There is a magical carpet in my studio apartment. Every time we step onto it, we step into another world. It’s the solution to one of the fundamental problems of relationships. On this mat, we are ready to sacrifice everything to unconditionally belong together. I own you, and there is nothing you or I can do to change that. Outside this magical world, this is impossible or immensely destructive. In reality, we are on an endless journey together. Our play is an ongoing process, a vow to never know each other, never to become a final thing we have written in stone. We are continuously rediscovering what we are together. And the intimacy in our sadomasochistic fairytale allows the bond of unconditional belonging.
Sadomasochism allows a full-bodied enactment of this primal tug of war between belonging and rejection. Belonging is the experience of relating intimately with something outside of oneself. Finding oneself in dialogue instead of a monologue. Not with an object but a subject equal to oneself–usually a person, an animal or God. The importance of belonging can possibly be emphasised by its opposite: rejection. The fear of being rejected, or not belonging, is possibly the deepest of our primal, collective fears. Humans are pack animals, just like wolves and monkeys; we live entirely in interaction with others. Without this, we are doomed to die, metaphorically speaking in the short run and eventually also physically.
Being a Golem Is Better Than Being Forever Exiled
A couple of years ago, I attended an exhibition on Haitian voodoo at the Ethnographical Museum in Stockholm. A lecturer explained the meaning of the golem. If a family had been the victim of theft and the perpetrator was caught, a voodoo priestess would, while witnessed by the village, transform the human flesh into a golem. The golem was to live in a shed next to the field, where it would eat the spoiled vegetables considered not good enough to feed a human being, and it was to work the field without complaints or remorse as such feelings are not available to the golem. Such was their faith until the day when the spell could be reversed, and the criminal was allowed to return to the village. Only one punishment was considered more severe – complete banishment.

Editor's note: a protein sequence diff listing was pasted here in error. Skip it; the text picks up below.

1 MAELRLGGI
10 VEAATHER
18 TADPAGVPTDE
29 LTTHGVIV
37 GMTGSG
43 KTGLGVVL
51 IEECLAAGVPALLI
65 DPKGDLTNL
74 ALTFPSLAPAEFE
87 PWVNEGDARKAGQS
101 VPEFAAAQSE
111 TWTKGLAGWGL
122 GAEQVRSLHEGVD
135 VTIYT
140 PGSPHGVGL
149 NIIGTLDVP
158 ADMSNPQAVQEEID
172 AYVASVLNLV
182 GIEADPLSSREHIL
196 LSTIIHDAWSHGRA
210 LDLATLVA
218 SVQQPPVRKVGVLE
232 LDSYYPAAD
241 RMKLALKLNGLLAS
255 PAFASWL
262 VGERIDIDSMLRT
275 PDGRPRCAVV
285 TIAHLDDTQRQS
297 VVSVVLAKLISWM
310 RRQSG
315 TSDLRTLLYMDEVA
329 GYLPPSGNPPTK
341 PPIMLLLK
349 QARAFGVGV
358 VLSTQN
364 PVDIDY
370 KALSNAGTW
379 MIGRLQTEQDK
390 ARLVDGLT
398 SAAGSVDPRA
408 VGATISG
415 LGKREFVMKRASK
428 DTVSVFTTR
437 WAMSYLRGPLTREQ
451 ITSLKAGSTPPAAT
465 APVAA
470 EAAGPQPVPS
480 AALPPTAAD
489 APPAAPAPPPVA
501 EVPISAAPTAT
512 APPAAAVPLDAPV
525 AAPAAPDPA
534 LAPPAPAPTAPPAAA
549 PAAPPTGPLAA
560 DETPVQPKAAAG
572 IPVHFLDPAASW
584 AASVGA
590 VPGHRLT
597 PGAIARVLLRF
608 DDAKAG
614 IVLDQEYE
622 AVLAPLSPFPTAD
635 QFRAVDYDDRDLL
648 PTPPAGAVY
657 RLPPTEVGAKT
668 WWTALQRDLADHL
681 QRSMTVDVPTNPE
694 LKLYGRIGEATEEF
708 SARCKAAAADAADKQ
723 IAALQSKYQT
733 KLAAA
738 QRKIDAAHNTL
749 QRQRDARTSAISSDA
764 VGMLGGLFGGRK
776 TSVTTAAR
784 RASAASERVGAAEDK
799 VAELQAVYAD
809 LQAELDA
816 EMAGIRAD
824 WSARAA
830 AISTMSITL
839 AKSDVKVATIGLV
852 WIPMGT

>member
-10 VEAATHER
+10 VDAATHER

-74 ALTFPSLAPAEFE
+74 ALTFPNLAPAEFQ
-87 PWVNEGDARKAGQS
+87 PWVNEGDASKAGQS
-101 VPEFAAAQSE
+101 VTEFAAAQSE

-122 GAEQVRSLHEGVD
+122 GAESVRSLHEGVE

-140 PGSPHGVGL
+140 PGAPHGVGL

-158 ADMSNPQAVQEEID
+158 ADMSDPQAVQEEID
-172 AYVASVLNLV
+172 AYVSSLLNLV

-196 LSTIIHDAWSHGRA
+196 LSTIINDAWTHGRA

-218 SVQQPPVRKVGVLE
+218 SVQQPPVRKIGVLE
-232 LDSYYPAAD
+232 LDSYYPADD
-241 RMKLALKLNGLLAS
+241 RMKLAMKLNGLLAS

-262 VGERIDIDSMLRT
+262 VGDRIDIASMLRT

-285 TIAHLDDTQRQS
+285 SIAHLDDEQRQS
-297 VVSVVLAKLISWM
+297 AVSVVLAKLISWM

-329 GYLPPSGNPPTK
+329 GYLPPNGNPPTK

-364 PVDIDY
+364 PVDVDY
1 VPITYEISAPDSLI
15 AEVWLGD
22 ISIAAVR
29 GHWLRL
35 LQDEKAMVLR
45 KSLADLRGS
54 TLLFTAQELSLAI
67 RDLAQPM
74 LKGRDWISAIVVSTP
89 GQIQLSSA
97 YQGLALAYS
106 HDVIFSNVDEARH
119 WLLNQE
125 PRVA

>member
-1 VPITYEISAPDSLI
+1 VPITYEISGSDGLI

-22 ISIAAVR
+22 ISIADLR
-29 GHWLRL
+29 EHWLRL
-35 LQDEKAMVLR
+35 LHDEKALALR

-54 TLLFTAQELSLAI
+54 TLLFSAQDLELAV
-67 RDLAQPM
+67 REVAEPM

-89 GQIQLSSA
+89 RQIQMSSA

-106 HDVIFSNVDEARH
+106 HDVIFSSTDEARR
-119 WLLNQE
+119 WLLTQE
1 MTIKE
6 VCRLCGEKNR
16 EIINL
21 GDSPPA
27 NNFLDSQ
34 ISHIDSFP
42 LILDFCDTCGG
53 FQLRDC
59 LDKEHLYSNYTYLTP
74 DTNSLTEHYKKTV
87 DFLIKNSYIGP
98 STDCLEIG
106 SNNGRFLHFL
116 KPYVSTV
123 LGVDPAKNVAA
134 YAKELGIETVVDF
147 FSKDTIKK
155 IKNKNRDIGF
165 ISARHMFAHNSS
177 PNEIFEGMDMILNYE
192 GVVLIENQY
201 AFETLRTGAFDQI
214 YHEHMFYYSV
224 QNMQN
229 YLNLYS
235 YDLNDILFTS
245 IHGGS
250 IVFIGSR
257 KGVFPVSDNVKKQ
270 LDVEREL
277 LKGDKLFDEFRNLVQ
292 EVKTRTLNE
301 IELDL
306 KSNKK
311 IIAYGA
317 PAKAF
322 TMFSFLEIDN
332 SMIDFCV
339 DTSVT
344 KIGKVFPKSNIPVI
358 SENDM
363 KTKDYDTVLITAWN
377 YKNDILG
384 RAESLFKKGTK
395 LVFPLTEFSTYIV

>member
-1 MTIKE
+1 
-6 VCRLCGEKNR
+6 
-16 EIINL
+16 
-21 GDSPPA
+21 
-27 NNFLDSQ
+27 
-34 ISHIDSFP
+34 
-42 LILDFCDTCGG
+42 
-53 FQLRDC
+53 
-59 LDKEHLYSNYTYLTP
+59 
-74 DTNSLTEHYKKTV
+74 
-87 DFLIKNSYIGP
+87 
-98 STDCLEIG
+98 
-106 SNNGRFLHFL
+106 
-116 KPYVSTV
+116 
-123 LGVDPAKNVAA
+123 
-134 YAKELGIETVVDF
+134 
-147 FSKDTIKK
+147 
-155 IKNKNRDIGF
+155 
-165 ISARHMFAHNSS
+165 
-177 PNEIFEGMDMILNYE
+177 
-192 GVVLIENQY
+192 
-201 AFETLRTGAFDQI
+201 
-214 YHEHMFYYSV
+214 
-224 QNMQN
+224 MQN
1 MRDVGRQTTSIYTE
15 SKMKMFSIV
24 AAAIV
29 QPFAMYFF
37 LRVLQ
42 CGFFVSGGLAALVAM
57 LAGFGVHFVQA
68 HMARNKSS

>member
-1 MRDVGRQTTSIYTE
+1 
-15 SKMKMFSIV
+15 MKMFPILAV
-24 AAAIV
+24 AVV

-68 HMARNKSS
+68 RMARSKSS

Trust is implied in belonging; one cannot fully feel belonging to those who one does not trust. The golem doesn’t belong. With trust comes the opportunity for dependence, or, receiving something from another that one cannot achieve by themself. The exchange must be mutual and meaningful for all involved. Otherwise, the relationship will become unbalanced and eventually break. This is the core of the expression ‘polarity’ when used in the esoteric context. For example, with enough trust, two people can explore a classic sadomasochistic polarity play. The dominant is dependent on the submission of the submissive, and the submissive is dependent on the dominance of the dominant; one can’t exist without the other. Dependency is scary in a society that preaches independence. But we need both as a balance between dependence and independence.
Being bound in ropes is a powerful symbol of dependence. It is felt in the body when the restriction makes it impossible to be anywhere else. I think this is why many people describe their first bondage experience as being hugged or held rather than bound; maybe because the longing for belonging is so great that the body, mind and soul can finally rest. This dynamic can make rope bondage feel so vulnerable, which is a big reason why I keep practising it.
It is interesting to look at the opportunity for unconditional belonging as an invitation. One that isn’t always offered or accepted. One that both requires and builds trust.